(Haftara Malachi 1:1-2:7)
- [25:23] “Two nations are in your womb…the greater will serve the younger.” Rivkah was told by God in a prophetic revelation that Ya’akov would be the greater of the brothers. Then she manipulated events so that Ya’akov got the greater blessing. Does this show a lack of faith in God’s prophecy? Shouldn’t she have been passive and just let God’s prophecy come true?
- [25:28] “And Yitzchak loved Esav, because there was food in his mouth…” How can it be that Yitzchak favoured Esav for such a materialistic reason. Our tradition tells us that Yitzchak was a person of noble character. How can we understand this pasuk in a way that is more sympathetic to Yitzchak?
- [26:14] “He had flocks of sheep and herds of cattle and many servants…” Both Yitzchak and Avraham became very wealthy after a while. Our tradition does not discourage wealth, but does tell us that wealth can be a hindrance to spiritual development (Pirkay Avot 2:7: “…the more property, the more worries…”). Why doesn’t our tradition discourage wealth and make spiritual development easier?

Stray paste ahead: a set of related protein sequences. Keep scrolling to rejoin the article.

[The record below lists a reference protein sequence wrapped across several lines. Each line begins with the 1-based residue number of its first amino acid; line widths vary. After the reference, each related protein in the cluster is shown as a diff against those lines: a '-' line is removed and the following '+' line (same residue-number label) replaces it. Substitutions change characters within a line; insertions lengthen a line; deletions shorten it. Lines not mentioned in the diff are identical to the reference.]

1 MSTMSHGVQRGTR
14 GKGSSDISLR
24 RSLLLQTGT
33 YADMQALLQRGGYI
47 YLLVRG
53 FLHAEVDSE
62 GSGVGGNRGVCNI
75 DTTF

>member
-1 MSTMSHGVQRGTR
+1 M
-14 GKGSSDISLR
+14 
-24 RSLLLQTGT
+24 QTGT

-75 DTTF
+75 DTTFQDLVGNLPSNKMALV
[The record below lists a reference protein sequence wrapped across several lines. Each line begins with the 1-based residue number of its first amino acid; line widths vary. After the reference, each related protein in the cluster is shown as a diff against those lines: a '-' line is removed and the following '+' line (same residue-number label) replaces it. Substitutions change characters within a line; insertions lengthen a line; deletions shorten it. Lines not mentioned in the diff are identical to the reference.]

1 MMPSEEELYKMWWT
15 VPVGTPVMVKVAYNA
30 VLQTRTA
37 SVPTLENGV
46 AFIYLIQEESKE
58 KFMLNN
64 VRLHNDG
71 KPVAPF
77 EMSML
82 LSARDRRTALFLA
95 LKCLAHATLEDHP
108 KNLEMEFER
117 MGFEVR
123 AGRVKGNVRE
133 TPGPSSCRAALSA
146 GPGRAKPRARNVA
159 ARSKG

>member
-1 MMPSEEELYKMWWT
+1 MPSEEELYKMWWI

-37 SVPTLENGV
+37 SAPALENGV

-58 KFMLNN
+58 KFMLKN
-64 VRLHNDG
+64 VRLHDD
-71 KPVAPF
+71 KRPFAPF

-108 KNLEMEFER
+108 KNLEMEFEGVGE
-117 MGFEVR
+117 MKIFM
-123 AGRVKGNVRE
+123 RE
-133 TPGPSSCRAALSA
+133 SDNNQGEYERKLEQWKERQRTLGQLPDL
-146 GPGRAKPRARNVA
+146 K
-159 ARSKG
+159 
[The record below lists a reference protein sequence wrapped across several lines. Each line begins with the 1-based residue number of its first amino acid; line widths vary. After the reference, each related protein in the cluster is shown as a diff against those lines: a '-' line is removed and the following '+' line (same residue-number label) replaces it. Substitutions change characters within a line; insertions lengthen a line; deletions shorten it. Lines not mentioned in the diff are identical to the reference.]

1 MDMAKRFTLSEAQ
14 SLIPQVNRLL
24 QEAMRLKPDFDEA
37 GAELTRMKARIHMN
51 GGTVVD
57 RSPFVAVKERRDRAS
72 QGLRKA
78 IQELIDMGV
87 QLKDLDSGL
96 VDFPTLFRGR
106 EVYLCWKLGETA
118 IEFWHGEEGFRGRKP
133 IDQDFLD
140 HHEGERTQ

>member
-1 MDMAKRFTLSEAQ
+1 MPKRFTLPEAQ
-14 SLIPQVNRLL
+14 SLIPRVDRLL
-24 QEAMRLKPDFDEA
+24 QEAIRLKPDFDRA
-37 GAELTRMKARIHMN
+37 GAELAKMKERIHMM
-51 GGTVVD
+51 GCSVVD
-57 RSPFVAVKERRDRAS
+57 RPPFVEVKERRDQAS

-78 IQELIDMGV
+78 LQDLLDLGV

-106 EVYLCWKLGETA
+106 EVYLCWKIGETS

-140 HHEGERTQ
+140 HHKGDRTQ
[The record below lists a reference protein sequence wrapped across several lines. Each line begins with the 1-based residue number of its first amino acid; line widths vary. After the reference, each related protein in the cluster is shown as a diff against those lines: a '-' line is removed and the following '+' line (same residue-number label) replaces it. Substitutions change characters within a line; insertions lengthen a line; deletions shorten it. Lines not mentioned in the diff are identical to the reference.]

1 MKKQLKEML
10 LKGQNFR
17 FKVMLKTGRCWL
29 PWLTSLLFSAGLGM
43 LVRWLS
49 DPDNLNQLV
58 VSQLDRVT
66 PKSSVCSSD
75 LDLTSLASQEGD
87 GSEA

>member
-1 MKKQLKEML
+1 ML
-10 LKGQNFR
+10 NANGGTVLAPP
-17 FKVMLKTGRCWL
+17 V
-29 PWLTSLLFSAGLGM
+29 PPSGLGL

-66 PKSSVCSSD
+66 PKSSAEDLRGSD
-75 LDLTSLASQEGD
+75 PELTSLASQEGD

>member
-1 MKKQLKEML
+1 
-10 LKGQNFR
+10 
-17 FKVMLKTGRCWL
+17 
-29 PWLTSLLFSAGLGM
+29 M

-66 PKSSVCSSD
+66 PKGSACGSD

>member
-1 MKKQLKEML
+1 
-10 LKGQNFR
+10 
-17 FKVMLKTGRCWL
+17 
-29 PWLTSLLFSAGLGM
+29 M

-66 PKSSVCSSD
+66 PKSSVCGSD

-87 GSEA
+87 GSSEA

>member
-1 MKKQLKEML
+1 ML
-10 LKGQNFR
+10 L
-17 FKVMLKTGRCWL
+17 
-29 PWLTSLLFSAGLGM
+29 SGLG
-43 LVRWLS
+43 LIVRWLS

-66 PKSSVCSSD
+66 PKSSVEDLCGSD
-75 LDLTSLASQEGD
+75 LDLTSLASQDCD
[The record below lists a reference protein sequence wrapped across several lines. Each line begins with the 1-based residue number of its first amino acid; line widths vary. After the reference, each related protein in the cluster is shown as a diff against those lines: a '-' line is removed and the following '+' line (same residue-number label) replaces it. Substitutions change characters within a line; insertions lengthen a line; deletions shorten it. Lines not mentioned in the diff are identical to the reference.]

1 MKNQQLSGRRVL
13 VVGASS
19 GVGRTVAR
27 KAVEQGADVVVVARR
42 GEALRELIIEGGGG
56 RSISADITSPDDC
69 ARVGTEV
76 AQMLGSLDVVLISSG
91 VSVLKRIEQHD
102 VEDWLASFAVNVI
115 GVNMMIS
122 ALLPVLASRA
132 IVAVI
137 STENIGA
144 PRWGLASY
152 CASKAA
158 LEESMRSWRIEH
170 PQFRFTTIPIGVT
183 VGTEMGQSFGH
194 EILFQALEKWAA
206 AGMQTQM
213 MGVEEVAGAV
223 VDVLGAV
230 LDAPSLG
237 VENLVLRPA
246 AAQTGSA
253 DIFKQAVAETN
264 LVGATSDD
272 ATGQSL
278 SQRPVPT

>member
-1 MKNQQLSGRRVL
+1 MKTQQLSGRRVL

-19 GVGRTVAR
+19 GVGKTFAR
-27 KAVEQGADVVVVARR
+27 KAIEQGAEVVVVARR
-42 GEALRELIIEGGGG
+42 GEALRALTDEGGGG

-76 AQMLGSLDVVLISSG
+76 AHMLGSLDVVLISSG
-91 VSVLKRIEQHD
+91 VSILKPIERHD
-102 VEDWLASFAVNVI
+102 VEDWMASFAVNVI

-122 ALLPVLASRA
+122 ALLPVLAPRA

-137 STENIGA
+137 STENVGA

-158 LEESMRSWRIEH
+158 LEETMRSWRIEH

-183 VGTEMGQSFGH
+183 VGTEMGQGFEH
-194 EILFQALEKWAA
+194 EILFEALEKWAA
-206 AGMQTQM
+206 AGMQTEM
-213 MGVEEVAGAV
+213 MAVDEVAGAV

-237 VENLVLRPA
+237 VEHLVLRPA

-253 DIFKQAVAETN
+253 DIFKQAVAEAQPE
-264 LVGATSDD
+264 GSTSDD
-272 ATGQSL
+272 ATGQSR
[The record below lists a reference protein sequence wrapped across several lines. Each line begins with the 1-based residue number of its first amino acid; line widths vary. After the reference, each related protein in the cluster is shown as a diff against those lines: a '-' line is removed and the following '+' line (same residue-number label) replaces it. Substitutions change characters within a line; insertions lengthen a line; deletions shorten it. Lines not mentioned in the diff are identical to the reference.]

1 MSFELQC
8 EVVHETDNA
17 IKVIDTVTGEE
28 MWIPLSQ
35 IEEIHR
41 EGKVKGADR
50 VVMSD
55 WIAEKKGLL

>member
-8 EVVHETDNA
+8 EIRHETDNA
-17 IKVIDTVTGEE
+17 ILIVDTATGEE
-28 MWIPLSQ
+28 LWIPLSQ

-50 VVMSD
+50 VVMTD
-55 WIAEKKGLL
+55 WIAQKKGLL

- [26:27] “Why have you come to me?” asked Yitzchak. “You hate me.” This is a direct and confrontational statement. It is not typical of Middle-Eastern politeness. What was it in Yitzchak’s past that would have made him act and speak in such a challenging way?
- [Haftara: Malachi 1:1] “The burden of the word of God…” God is accusing the Jewish people of not being really devoted to the service of God. They serve God in a “lukewarm, mediocre” way. Is it easier to become a real servant of God from a place of mediocre service, or from a place of no service at all?
We must always start from the beginning, from the first thoughts of childhood. Clarify them and refine them, and with purity and strength, bring out the goodness and the light that is in them. We shouldn’t belittle simple thoughts. They help to light up our way more than all the thoughts that we imagine to be elevated and sophisticated.
–R. Avraham Y. H. Kuk, 1865-1935, Lithuania and Israel.
This study page is dedicated to the memory of Gad Eliahu ben David and Kochava—Eli Zucker
And this study page is dedicated to the memory of Sarah Bella bat Yitzchak Kummer, Chaim Yosef Yechiel ben Eliyahu Kummer and Eliyahu and Margaret Kummer